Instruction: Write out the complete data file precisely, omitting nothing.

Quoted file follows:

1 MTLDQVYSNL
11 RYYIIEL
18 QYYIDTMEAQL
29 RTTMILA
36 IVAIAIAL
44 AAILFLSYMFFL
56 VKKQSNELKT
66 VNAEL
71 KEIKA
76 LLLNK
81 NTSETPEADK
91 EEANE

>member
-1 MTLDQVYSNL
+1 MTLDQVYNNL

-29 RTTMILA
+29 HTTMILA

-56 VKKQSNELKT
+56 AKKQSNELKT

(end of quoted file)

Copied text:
1 MTLDQVYSNL
11 RYYIIEL
18 QYYIDTMEAQL
29 RTTMILA
36 IVAIAIAL
44 AAILFLSYMFFL
56 VKKQSNELKT
66 VNAEL
71 KEIKA
76 LLLNK
81 NTSETPEADK
91 EEANE

>member
-1 MTLDQVYSNL
+1 MTLDQVYNNL

-29 RTTMILA
+29 HTTMILA

-56 VKKQSNELKT
+56 AKKQSNELKT